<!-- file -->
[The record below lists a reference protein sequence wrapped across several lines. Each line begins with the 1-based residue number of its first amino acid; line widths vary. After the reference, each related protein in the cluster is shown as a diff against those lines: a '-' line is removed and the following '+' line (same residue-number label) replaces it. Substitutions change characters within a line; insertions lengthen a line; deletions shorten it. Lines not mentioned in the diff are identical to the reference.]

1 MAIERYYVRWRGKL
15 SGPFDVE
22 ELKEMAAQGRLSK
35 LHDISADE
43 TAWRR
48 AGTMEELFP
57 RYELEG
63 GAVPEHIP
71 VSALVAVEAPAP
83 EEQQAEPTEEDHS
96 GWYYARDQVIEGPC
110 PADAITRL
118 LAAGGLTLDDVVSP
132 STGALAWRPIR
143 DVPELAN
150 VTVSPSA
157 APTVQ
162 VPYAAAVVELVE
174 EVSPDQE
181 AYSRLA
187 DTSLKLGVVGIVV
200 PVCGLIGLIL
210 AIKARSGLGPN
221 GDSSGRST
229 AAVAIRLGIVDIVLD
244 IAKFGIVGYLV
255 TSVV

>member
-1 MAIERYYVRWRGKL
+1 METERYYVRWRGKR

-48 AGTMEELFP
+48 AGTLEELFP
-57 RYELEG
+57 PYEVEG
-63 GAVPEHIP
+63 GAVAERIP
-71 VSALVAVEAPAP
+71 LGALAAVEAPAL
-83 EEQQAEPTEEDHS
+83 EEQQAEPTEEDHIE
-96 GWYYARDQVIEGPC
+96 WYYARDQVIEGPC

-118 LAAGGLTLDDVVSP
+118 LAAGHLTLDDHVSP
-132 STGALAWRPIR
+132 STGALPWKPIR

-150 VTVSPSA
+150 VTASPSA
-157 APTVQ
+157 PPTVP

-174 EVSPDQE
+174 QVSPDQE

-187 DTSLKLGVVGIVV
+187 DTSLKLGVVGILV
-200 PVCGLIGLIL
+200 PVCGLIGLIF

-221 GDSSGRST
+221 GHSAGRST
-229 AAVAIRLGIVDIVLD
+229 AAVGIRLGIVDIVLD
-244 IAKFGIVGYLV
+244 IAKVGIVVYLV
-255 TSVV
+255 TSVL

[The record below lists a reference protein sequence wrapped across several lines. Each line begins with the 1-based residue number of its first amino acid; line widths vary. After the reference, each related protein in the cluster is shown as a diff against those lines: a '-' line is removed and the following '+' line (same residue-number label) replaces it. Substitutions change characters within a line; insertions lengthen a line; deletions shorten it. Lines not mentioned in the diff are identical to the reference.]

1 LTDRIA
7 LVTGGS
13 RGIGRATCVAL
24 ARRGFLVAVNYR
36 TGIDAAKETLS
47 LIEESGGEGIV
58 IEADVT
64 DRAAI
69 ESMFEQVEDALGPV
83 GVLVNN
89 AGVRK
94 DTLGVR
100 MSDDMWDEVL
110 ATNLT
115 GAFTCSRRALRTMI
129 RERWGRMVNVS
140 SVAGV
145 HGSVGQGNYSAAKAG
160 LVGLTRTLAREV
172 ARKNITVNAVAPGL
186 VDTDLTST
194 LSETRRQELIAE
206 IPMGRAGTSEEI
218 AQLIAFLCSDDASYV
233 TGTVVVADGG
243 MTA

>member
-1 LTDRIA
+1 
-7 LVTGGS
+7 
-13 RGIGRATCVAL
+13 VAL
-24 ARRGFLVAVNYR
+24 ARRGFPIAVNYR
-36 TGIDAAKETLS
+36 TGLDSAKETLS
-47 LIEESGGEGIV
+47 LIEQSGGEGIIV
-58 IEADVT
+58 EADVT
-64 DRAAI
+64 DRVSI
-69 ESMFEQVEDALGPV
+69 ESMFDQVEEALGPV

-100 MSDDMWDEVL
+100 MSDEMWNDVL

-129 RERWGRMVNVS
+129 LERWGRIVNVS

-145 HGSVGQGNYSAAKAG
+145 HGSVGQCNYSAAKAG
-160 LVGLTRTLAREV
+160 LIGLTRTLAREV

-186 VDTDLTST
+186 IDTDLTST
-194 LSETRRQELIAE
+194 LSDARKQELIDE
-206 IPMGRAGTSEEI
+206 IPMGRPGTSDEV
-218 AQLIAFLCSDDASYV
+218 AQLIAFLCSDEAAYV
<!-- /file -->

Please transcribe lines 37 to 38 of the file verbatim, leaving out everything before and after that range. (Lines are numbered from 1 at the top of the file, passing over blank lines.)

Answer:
+63 GAVAERIP
-71 VSALVAVEAPAP